Haute & Bold: A Look Inside Hedley & Bennett

After about a year working in kitchens, Ellen started thinking about the disconnect between the commitment and discipline it took to produce such beautiful food, and the discomfort and shoddy design of the kitchen wear in even the highest of high-end kitchens. “Here are these people who are busting their balls so hard,” Ellen says. “They should have a uniform that gives them some dignity.”

When Josef told her that he was planning to order 40 custom aprons for the cooks at Lazy Ox, Bennett’s gumption kicked in and she grabbed the opportunity. “Give me the order,” she remembers telling him. “And for some reason, he said ‘OK.’”

Ellen now describes the first aprons she produced as “terrible.” She knew nothing about sewing or garment manufacturing, but she sought out anyone who would speak to her and teach her, sometimes bartering her cooking for knowledge and advice. “I basically pulled those first 40 aprons out of my bum,” she says.

“Josef basically let me use him as a guinea pig. And I kept editing: Where was the fabric pilling? What was uncomfortable? What fabrics wore out? We started with the basics of what the chef wanted, and went from there,” she says. Today, any fabric used for a Hedley & Bennett garment has undergone rigorous testing that includes the wear of friction, fire, and hot grease.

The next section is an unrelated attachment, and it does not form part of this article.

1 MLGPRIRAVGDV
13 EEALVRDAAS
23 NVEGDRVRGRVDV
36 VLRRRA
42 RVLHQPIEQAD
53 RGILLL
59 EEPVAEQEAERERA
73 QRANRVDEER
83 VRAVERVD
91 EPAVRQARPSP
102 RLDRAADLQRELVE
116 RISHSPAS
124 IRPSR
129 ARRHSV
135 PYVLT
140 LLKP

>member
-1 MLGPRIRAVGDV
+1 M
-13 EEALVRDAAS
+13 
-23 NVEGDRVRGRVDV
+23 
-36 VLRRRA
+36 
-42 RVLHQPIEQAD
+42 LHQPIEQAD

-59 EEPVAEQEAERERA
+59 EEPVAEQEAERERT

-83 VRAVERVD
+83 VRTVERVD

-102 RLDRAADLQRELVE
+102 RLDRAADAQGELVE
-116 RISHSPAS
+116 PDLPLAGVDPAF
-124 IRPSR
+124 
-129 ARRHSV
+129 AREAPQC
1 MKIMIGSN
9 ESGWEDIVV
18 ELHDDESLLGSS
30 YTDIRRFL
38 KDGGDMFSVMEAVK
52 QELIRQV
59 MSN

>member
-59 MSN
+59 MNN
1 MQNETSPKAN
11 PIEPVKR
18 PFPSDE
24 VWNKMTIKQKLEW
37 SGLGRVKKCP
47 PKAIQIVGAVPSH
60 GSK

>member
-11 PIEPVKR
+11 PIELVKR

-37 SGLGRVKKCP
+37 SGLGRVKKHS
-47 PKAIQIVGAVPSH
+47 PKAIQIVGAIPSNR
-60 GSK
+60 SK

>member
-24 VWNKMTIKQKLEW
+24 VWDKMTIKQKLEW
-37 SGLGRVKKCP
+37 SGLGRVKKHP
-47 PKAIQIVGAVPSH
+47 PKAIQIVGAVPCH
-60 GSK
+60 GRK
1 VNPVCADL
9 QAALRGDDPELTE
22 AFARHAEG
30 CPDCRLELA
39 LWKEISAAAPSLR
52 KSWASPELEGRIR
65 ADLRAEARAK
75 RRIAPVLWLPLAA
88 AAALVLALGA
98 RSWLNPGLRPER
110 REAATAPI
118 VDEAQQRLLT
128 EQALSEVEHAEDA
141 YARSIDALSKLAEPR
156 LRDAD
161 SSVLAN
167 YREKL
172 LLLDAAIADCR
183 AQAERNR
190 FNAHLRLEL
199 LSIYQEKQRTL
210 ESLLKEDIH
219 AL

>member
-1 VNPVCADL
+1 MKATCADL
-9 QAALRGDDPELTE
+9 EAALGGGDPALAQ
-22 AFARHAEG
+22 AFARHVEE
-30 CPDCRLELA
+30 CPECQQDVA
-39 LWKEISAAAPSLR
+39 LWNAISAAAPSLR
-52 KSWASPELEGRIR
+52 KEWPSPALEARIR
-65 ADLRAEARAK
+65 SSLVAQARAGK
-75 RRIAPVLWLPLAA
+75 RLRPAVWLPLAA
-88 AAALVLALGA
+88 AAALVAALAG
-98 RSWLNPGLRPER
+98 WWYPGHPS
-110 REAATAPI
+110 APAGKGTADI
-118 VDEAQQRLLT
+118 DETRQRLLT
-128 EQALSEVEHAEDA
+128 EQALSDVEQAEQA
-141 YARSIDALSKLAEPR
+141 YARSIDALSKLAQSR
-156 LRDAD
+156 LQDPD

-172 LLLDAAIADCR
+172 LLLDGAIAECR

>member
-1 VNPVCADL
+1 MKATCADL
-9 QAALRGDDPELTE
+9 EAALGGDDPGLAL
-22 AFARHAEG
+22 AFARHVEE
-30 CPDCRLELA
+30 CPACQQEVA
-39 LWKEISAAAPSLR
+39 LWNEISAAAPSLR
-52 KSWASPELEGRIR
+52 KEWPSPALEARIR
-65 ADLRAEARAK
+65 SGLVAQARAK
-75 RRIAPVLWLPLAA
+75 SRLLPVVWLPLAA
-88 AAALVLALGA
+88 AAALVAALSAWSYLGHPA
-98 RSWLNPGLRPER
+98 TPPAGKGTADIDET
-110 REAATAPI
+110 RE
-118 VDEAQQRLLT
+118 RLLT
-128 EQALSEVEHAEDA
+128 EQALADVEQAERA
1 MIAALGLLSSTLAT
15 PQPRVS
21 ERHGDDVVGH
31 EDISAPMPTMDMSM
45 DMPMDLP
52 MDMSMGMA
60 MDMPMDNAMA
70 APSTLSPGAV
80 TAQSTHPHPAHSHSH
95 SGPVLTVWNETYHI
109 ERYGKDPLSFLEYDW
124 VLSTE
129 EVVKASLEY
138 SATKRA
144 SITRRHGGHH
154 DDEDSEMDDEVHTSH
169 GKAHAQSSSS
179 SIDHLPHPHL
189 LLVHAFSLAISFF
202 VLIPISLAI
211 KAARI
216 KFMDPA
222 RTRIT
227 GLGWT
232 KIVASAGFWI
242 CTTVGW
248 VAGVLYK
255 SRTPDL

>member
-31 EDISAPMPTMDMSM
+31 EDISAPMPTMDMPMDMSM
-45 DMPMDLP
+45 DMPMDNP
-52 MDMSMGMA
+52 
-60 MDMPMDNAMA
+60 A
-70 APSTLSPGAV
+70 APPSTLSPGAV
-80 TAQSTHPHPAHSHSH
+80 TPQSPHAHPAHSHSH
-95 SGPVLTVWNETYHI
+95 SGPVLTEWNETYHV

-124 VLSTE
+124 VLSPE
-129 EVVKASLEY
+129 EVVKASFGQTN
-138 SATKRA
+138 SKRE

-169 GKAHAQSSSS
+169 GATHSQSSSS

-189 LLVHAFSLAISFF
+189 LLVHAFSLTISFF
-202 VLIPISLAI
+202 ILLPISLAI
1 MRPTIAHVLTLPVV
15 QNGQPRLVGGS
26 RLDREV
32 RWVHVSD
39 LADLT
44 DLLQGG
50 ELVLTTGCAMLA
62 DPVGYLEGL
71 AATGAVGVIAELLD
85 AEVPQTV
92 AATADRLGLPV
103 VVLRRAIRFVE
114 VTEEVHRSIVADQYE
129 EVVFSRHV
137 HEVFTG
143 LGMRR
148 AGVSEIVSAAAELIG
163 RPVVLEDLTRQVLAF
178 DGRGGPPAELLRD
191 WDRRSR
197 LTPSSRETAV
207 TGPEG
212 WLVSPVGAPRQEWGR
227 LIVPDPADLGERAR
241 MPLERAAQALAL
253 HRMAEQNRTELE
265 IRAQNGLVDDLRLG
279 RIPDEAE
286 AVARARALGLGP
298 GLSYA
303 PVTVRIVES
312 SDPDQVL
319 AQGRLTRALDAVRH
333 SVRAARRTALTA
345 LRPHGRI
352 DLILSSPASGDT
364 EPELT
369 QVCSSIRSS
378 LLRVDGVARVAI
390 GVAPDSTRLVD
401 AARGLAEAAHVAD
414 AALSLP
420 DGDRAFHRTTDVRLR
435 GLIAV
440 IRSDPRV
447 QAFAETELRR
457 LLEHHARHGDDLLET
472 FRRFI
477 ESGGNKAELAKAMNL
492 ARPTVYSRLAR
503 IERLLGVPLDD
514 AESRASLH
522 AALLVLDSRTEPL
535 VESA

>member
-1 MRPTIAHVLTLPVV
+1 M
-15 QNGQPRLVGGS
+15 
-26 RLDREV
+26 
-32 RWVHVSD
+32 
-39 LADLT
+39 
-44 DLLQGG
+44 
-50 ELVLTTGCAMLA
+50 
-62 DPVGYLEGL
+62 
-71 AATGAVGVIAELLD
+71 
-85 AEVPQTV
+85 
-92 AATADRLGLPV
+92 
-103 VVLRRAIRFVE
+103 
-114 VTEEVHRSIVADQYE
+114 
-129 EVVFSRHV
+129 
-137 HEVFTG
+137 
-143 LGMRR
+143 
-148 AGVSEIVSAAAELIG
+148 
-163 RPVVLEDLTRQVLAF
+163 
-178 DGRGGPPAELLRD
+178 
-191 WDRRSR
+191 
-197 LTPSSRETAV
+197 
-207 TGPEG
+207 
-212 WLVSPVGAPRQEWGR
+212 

The aprons were quick to catch on in the restaurants of Los Angeles. Not only were they designed by a cook with the realities of cooking in mind, they were beautiful to the touch and the eye. Aprons could be customized to match the décor of the restaurant. Often Ellen would start speaking to owners when new restaurants were in the development stage, designing uniforms for cooks and wait staff based around the overall vision of the project.

But eliciting pride in the cook who wears the product has always been foremost on Ellen’s mind, a philosophy that’s driven everything about the brand. Fabrics are breathable or have strips of mesh to let heat escape, chef coats for women are actually made to flatter women’s bodies, and pockets are added for common kitchen equipment. “Everything I do comes from a sincere place of understanding the brutality of working in a kitchen,” Ellen says. “I want people to look and feel great. Hold your head up!”

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